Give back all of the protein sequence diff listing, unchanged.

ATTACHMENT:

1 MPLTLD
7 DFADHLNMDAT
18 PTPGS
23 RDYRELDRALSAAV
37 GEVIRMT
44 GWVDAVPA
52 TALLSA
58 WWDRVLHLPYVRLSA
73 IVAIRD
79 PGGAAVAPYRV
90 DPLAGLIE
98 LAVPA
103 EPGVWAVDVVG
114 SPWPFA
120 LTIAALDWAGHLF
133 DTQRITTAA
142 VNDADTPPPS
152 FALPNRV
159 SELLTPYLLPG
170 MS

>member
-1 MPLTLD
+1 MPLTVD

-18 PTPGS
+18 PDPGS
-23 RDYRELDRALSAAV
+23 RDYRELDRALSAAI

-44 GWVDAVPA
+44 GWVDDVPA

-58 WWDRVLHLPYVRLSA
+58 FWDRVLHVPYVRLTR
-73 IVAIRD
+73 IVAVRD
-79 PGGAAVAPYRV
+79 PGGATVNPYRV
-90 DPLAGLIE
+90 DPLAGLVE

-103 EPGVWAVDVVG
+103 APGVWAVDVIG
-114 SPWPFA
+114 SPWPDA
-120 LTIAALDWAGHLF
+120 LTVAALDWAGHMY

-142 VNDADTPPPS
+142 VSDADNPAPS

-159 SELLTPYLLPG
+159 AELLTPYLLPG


1 MPLTLD
7 DFADHLNMDAT
18 PTPGS
23 RDYRELDRALSAAV
37 GEVIRMT
44 GWVDAVPA
52 TALLSA
58 WWDRVLHLPYVRLSA
73 IVAIRD
79 PGGAAVAPYRV
90 DPLAGLIE
98 LAVPA
103 EPGVWAVDVVG
114 SPWPFA
120 LTIAALDWAGHLF
133 DTQRITTAA
142 VNDADTPPPS
152 FALPNRV
159 SELLTPYLLPG
170 MS

>member
-1 MPLTLD
+1 MPLTVD

-18 PTPGS
+18 PDPGS
-23 RDYRELDRALSAAV
+23 RDYRELDRALSAAI

-44 GWVDAVPA
+44 GWVDDVPA

-58 WWDRVLHLPYVRLSA
+58 FWDRVLHVPYVRLTR
-73 IVAIRD
+73 IVAVRD
-79 PGGAAVAPYRV
+79 PGGATVNPYRV
-90 DPLAGLIE
+90 DPLAGLVE

-103 EPGVWAVDVVG
+103 APGVWAVDVIG
-114 SPWPFA
+114 SPWPDA
-120 LTIAALDWAGHLF
+120 LTVAALDWAGHMY

-142 VNDADTPPPS
+142 VSDADNPAPS

-159 SELLTPYLLPG
+159 AELLTPYLLPG